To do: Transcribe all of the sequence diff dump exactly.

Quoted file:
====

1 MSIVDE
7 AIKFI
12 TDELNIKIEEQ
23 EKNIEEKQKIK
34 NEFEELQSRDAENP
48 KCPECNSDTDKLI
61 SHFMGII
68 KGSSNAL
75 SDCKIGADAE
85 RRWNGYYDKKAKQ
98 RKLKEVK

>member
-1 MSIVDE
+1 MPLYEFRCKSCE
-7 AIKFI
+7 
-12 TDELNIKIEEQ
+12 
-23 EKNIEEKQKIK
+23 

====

1 MSIVDE
7 AIKFI
12 TDELNIKIEEQ
23 EKNIEEKQKIK
34 NEFEELQSRDAENP
48 KCPECNSDTDKLI
61 SHFMGII
68 KGSSNAL
75 SDCKIGADAE
85 RRWNGYYDKKAKQ
98 RKLKEVK

>member
-1 MSIVDE
+1 MPLYEFRCKSCE
-7 AIKFI
+7 
-12 TDELNIKIEEQ
+12 
-23 EKNIEEKQKIK
+23 